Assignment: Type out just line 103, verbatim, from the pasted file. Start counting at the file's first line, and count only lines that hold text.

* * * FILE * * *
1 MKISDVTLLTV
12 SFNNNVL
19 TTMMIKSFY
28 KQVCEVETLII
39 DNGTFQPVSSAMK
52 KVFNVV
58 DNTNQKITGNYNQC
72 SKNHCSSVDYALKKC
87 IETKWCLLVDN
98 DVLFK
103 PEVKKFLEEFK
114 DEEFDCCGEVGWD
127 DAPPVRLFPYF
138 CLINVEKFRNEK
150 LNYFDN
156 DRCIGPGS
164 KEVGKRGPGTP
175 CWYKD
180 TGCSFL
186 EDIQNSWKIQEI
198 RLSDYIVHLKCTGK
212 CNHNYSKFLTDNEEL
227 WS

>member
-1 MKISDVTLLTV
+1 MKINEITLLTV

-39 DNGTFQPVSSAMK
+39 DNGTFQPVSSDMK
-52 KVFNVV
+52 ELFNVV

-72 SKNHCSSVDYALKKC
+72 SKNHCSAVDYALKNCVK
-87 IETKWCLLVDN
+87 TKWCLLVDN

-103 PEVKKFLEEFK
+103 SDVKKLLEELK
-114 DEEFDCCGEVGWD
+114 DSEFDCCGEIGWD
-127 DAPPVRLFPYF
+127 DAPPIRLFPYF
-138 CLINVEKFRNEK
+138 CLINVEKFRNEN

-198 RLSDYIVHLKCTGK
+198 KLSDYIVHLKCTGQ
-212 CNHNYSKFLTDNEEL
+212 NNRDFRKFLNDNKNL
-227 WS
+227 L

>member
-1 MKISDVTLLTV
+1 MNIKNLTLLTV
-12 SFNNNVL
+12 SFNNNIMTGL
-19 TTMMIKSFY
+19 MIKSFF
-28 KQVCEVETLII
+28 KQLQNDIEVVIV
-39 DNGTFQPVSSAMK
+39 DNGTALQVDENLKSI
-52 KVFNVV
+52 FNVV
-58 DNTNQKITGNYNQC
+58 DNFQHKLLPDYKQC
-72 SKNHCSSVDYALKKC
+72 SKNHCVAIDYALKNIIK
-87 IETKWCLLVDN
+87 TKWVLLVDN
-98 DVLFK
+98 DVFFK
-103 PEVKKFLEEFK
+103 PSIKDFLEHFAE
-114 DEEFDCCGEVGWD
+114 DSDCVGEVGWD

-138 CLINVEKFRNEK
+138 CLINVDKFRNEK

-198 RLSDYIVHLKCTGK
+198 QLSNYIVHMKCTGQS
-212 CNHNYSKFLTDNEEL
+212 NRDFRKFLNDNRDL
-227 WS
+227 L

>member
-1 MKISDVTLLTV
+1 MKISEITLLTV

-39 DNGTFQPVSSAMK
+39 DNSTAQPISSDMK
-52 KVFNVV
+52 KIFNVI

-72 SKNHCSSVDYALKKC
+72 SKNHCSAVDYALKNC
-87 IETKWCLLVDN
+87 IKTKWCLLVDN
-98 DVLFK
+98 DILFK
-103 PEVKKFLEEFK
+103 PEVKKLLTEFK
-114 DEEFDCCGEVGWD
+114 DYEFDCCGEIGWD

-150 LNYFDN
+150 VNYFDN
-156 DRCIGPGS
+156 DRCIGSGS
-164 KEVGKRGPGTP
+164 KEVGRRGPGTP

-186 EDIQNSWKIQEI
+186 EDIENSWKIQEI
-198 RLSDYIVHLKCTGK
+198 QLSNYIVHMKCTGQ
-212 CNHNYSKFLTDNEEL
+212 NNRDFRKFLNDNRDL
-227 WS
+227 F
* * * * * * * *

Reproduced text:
-164 KEVGKRGPGTP